Dude … what’s dim-sum??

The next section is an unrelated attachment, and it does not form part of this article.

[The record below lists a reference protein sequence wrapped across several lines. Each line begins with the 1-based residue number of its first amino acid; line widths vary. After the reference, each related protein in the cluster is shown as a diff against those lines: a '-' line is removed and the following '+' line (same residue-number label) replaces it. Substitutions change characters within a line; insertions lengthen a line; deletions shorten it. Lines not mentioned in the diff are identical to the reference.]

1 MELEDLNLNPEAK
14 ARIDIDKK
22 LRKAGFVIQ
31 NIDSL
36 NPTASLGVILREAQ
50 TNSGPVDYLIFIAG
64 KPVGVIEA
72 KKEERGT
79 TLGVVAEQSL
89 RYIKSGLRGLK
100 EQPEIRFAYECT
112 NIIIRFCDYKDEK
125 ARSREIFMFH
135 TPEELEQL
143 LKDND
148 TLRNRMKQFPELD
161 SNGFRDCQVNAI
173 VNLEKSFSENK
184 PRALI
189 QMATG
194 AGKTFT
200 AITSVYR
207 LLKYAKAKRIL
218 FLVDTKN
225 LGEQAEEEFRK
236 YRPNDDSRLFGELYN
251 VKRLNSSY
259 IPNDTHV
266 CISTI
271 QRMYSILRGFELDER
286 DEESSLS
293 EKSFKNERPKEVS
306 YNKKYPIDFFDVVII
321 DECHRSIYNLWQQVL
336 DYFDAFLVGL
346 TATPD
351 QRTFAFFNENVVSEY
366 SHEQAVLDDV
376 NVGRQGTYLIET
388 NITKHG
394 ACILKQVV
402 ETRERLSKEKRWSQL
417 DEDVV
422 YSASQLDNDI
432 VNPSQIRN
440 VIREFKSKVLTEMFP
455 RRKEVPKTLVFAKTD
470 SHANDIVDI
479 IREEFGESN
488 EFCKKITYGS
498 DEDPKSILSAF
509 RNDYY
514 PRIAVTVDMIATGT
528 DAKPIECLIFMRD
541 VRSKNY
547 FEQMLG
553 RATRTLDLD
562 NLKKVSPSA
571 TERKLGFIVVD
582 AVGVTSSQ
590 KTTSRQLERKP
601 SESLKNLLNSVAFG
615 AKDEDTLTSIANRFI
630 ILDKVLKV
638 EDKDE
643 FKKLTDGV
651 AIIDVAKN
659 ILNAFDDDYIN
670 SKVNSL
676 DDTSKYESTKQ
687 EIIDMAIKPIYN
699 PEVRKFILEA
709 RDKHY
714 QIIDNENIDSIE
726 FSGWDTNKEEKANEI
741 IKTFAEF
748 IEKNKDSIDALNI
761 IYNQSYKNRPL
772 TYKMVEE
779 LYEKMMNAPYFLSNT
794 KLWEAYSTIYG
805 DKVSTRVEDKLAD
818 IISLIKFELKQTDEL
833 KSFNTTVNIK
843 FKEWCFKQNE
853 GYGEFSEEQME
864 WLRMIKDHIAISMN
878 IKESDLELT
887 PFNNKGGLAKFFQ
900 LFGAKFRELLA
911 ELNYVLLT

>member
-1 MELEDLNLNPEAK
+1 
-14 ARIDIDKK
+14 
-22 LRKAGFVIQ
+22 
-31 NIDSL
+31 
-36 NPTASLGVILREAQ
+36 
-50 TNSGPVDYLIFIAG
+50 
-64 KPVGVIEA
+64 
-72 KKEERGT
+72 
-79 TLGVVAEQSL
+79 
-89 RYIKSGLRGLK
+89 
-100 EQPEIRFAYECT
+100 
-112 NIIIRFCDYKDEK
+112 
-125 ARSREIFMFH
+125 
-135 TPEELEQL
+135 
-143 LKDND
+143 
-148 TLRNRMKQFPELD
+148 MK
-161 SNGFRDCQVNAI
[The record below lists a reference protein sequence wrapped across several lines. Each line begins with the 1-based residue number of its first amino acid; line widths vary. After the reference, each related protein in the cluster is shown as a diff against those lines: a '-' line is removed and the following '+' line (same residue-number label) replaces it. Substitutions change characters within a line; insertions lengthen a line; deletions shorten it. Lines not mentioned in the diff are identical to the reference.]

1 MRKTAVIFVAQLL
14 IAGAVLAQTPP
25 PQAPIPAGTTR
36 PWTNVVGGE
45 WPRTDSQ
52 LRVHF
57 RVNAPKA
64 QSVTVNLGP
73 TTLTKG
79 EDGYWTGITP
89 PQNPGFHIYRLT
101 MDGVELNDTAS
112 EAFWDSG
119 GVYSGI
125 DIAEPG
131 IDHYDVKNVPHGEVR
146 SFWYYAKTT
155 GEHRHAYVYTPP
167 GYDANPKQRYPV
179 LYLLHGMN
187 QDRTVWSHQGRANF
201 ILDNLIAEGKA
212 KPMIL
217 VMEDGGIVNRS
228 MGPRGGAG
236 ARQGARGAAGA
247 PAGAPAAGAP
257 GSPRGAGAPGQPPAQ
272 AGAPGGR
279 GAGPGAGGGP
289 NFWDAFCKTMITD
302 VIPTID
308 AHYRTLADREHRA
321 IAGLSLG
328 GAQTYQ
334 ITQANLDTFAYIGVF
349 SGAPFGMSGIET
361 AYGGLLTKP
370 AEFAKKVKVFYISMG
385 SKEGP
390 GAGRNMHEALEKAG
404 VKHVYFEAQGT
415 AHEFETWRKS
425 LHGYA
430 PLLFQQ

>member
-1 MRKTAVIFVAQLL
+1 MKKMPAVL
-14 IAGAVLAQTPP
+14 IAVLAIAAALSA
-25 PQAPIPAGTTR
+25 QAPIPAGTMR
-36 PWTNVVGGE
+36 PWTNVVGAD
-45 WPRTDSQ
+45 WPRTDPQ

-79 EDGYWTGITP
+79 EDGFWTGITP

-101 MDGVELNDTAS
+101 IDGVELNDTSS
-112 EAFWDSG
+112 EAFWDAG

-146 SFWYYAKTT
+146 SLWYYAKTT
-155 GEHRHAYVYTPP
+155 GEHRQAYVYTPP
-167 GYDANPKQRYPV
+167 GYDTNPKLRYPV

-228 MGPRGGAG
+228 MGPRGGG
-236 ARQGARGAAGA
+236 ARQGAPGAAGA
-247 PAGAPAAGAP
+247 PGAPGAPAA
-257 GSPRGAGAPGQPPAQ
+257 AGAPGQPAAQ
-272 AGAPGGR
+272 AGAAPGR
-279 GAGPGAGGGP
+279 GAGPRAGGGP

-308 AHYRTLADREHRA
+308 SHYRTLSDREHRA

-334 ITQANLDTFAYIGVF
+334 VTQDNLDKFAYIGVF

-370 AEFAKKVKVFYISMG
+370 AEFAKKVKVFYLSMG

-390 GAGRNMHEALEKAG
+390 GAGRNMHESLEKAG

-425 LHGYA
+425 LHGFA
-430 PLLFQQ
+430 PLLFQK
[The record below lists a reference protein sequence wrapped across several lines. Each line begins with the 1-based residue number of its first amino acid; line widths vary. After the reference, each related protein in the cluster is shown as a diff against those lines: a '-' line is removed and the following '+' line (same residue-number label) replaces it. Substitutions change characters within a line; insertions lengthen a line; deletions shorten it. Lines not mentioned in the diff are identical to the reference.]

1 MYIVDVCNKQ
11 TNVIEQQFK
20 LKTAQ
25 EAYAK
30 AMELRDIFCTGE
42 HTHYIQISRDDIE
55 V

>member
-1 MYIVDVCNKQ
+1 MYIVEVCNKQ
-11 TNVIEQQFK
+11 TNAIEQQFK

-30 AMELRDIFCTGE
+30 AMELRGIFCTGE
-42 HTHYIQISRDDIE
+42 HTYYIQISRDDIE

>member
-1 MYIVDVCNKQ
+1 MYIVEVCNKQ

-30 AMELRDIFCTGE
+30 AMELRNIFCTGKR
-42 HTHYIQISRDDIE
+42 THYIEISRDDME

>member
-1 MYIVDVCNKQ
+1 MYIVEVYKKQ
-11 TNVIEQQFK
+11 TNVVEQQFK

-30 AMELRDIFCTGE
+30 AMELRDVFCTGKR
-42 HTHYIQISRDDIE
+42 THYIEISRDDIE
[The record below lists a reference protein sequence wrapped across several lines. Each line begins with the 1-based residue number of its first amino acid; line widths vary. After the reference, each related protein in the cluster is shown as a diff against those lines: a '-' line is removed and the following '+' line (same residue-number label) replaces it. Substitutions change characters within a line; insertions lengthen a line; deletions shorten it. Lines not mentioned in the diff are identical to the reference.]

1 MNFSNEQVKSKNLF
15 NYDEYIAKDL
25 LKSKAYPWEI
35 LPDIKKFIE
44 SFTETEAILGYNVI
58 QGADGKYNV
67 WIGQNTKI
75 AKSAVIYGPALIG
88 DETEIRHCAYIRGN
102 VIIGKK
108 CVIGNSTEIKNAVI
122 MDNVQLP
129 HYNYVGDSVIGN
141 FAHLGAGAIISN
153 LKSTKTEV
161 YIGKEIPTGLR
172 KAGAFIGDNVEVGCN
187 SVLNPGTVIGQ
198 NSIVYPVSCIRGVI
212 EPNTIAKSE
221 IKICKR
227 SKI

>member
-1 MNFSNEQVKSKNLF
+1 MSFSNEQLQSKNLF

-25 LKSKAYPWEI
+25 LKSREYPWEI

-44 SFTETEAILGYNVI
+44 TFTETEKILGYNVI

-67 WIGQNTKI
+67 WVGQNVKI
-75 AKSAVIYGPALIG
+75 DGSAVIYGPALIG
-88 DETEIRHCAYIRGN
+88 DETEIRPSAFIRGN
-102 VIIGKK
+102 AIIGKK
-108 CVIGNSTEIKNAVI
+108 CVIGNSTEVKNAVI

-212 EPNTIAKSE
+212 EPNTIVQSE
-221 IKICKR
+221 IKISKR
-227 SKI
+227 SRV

Dim-sum (點心) literally means ‘a bit of the heart’ and refers to what were originally small, snack like, tit-bits  eaten with tea as an alternative to a full blown meal. Having said that, dim-sum often becomes a meal in itself and so the distinction seems to have blurred somewhat over the years. Although there are dim-sum from all over China, and indeed as far afield as Thailand and Malaysia, it is regarded, primarily, as having its roots in the Cantonese culture of southern China.  Although you’ll find dim-sum in various forms over here in the UK … (I once came across a very dodgey ‘Chinese dim-sum selection’ from a notable supermarket chain in London) … the good stuff is always freshly made early in the morning at a favourite dim-sum den … In fact, dim-sum, far from being a stagnant group of culinary inventions from way back in the mists of Cantonese time, are a versitile and constantly evolving set of ideas with which chefs play their gastronomic melodies … albeit with certain traditional favourites forming the chorus. And for those of us new to the whole world of yum-cha and dim-sum, these traditional favourites are probably the best place to start …

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